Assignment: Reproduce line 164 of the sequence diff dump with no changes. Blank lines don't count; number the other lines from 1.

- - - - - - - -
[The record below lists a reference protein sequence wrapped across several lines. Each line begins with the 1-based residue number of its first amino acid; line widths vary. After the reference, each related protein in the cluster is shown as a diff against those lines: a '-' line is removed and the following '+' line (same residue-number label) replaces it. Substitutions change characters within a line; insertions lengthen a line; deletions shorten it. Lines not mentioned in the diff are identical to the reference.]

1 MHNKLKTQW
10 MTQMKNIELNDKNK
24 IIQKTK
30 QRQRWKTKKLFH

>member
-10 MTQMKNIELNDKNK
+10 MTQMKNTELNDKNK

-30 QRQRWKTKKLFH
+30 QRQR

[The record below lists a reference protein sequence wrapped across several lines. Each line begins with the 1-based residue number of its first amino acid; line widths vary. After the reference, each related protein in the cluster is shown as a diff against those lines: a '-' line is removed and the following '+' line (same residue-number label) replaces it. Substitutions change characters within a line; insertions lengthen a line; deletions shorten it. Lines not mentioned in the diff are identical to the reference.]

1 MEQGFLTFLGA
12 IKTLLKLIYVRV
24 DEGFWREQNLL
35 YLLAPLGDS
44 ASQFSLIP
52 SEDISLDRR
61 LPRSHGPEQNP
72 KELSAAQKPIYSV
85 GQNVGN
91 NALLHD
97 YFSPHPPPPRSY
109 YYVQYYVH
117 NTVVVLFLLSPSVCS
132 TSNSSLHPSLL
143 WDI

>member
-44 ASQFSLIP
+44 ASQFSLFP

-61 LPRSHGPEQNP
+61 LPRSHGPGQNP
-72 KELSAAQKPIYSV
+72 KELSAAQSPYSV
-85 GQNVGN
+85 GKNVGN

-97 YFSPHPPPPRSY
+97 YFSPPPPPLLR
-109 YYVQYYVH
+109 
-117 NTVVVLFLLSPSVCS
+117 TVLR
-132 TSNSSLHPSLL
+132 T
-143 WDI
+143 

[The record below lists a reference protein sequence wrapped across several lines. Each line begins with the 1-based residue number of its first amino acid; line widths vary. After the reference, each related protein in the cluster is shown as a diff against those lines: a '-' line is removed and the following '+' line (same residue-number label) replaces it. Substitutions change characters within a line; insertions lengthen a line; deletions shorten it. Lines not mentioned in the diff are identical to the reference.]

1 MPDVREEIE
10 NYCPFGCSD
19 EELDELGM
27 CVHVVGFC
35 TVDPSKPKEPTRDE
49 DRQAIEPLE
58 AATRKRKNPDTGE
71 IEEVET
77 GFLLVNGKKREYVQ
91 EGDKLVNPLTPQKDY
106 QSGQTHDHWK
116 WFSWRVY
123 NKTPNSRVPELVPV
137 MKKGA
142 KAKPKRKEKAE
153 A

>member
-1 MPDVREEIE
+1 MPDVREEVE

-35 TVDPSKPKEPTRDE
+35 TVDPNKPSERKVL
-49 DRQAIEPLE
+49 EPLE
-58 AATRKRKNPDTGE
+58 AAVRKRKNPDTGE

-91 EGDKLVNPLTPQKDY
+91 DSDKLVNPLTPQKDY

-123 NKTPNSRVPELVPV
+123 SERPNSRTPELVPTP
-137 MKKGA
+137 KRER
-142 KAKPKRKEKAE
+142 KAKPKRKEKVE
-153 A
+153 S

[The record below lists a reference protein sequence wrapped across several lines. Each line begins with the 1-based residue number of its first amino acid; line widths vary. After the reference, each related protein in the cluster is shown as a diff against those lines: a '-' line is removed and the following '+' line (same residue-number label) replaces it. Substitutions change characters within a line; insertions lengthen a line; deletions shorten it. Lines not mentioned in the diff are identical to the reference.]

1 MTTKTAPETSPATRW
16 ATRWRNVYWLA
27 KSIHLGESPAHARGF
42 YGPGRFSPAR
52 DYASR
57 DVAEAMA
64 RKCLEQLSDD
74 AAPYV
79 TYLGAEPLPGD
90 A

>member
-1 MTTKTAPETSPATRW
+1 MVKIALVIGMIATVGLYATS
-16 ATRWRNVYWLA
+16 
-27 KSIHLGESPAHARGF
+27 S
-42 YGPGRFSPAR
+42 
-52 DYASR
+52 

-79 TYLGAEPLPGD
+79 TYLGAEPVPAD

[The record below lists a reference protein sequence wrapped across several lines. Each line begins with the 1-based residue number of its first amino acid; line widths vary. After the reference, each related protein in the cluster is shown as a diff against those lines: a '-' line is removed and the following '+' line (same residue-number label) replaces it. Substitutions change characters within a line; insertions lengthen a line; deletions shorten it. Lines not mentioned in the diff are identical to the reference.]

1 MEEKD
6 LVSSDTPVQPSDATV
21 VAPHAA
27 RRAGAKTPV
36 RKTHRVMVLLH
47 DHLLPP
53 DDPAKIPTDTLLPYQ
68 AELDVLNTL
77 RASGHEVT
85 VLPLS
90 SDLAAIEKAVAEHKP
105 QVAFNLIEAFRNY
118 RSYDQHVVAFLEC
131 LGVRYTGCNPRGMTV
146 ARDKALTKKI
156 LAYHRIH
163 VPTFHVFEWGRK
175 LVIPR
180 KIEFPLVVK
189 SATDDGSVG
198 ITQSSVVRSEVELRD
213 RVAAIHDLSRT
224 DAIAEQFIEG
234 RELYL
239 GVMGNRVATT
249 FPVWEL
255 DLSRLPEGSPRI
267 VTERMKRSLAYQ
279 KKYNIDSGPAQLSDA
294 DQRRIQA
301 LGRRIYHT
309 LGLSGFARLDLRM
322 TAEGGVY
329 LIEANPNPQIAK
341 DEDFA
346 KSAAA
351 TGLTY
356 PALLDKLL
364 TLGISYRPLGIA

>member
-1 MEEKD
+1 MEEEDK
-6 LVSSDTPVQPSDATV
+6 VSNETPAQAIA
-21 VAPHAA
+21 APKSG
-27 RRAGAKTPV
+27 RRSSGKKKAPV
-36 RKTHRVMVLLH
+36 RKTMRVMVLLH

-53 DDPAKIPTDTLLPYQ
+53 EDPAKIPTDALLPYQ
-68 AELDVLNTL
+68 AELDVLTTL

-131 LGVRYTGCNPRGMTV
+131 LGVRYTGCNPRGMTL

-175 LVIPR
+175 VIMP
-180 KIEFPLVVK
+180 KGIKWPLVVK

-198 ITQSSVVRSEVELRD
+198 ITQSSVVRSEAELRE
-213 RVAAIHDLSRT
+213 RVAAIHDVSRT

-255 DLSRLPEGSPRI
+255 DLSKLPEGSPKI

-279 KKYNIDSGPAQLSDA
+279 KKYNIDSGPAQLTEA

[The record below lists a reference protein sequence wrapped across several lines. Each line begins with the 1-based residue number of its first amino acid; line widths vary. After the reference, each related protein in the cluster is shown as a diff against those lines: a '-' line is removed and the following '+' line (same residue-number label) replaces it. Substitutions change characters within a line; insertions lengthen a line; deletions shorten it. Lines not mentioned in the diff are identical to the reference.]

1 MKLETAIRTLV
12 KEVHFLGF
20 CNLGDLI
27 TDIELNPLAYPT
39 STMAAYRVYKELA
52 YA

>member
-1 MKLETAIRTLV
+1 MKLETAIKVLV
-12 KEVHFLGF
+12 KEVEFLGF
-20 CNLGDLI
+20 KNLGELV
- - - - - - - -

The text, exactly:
+175 VIMP